Nathaniel Blackerby, DGM, Treasurer

Nathaniel Blackerby (16..?-1742), served as Clerk of the Patent, a mid-level official at the Exchequer, but also held other positions including Treasurer to the Commission for Building Fifty Churches, where he worked closely with Nicholas Hawksmoor (1662-1736), the Commission’s Principal Surveyor. They were jointly responsible for signing completion certificates, with Blackerby disbursing funds thereafter. In 1726, William Cowper appointed Blackerby Housekeeper in Ordinary at Westminster Palace, a position in his gift.

Like Cowper, Blackerby was a member of the Horn Tavern Lodge in New Palace Yard. He was also a member of Grand Lodge, serving as Grand Warden in 1727, Deputy Grand Master in each of the following two years, and appointed Grand Treasurer of the Charity Bank, the first to hold that position. Blackerby promoted freemasonry avidly and in 1729 and again in 1730 wrote the prologue and epilogue for plays performed at the Theatre Royal in Drury Lane in front of a predominantly Masonic audience:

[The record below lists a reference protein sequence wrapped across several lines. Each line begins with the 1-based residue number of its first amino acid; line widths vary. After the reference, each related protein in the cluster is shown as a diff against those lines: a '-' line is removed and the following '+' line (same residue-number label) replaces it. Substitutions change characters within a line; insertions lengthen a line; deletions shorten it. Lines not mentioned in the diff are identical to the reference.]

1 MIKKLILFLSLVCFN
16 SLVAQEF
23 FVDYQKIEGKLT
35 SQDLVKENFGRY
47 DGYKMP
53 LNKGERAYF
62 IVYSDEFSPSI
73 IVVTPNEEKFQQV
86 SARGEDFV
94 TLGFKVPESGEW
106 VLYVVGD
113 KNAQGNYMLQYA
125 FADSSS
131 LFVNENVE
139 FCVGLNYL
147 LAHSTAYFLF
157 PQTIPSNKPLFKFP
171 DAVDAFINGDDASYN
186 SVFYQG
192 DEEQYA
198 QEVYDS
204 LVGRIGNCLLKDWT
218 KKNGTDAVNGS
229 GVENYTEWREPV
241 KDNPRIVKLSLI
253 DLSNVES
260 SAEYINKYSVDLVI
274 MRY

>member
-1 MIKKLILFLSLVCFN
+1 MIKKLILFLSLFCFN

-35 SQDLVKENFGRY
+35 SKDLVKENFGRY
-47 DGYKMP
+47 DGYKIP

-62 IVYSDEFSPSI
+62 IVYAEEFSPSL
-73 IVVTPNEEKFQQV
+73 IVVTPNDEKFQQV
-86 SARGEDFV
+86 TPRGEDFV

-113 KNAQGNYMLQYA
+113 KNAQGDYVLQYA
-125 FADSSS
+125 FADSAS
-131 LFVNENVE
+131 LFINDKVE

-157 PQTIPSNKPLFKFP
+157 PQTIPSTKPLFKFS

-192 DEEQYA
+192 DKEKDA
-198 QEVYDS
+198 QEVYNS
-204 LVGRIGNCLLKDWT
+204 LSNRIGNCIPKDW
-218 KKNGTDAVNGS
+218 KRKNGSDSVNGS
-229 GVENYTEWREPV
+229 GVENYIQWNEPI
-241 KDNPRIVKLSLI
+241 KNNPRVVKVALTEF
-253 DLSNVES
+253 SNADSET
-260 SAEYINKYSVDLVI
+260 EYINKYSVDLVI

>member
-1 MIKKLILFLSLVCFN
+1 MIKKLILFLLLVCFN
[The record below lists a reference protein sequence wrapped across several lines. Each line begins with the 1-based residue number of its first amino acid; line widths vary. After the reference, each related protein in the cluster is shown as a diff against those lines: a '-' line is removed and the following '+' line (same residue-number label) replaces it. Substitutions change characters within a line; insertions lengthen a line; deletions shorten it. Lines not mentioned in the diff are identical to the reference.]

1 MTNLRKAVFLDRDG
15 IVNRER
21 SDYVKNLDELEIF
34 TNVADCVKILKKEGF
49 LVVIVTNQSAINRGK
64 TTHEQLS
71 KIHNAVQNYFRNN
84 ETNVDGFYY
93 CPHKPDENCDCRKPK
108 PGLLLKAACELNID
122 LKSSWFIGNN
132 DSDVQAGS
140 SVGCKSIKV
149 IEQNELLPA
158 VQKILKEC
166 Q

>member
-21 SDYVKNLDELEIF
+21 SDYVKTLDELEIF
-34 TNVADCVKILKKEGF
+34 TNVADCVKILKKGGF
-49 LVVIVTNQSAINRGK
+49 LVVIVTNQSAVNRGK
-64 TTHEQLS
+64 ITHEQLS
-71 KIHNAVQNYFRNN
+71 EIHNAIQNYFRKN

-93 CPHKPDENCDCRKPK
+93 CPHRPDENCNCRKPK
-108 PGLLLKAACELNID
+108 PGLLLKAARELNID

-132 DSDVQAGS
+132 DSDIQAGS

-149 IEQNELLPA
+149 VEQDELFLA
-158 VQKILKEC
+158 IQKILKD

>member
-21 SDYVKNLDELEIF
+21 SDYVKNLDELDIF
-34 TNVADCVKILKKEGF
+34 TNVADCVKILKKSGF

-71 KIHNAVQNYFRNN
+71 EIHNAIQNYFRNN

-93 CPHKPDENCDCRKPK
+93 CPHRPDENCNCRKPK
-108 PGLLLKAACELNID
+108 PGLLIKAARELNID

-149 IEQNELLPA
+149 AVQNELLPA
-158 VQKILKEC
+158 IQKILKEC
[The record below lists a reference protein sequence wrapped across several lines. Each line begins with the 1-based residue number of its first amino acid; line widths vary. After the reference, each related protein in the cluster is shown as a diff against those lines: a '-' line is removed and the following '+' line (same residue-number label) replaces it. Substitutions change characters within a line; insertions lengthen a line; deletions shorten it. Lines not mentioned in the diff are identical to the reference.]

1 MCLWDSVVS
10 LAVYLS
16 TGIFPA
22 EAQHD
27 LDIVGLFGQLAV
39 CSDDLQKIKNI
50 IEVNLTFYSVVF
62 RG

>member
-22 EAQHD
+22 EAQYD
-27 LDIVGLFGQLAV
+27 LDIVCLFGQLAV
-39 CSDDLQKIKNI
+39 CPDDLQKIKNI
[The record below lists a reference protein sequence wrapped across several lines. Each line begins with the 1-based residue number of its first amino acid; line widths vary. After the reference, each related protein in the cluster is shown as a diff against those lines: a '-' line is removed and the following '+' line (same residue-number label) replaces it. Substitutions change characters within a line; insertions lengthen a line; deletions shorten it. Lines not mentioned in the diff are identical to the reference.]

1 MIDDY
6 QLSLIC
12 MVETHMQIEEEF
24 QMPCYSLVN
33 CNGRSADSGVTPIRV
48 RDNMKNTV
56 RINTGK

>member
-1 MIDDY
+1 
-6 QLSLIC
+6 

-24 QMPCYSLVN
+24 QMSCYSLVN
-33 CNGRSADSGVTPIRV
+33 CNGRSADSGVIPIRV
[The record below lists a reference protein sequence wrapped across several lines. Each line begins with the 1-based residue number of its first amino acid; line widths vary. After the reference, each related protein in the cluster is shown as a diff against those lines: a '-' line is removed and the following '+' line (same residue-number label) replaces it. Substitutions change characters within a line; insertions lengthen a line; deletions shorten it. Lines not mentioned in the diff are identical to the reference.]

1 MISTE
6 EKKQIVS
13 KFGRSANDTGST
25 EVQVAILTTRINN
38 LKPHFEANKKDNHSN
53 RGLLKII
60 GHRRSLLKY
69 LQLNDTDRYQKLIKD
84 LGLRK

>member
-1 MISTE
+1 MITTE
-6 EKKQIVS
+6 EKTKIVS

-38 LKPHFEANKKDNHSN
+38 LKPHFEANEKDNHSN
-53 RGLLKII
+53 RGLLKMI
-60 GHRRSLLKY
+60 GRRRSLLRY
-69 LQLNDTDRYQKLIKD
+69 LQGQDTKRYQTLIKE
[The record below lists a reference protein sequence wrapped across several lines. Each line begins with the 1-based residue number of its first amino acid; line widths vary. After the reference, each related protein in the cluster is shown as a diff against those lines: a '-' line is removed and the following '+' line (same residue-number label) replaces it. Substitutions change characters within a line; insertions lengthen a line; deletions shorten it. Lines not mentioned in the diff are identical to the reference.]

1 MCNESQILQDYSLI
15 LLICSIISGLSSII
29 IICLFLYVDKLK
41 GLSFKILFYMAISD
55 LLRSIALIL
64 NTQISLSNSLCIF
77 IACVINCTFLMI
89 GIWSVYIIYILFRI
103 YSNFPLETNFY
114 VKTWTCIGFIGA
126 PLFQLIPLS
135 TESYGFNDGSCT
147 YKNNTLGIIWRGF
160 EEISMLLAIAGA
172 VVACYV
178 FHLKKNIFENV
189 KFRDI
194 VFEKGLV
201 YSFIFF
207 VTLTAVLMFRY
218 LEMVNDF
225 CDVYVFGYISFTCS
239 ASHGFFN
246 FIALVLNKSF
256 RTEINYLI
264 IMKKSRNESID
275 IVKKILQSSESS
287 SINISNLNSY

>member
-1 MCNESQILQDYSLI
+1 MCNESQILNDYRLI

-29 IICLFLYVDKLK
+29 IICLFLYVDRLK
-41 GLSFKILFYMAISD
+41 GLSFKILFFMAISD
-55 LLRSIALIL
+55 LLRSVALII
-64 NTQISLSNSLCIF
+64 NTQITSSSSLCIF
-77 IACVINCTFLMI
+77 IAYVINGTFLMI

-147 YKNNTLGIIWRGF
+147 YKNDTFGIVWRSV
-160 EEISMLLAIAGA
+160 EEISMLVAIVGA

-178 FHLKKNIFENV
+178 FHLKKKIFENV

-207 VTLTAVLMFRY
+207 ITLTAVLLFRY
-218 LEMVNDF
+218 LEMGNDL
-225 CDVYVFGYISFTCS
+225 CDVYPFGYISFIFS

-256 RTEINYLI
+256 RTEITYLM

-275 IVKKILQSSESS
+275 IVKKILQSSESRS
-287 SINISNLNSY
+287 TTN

Blackerby was also a London magistrate and, following Cowper’s resignation as chair of the bench in 1727, was nominated as his successor. However, ‘after a Letter… intimating his Desire of being excused the chair’, Leonard Streate, another member of the Horn who had chaired the bench in 1725, was ‘unanimously chose’. Blackerby’s judicial activities were reported extensively in the press with several hundred news items appearing over the course of his career.

In 1738, shortly after becoming Deputy Lord Lieutenant for Middlesex, Blackerby was nominated to chair the Westminster bench once more. He accepted and his speech to the Westminster Justices was similar in tone to William Cowper’s some years before. Blackerby reminded his audience that duty, liberty and property were fundamental to society:

the Cause you are engaged in, is the Cause of your God, your King and your Country… consider the Duty you owe as Subjects to your King, under whose mild Government, and wise Administration, every Man enjoys the Fruits of his Labour, his Liberty, his Property.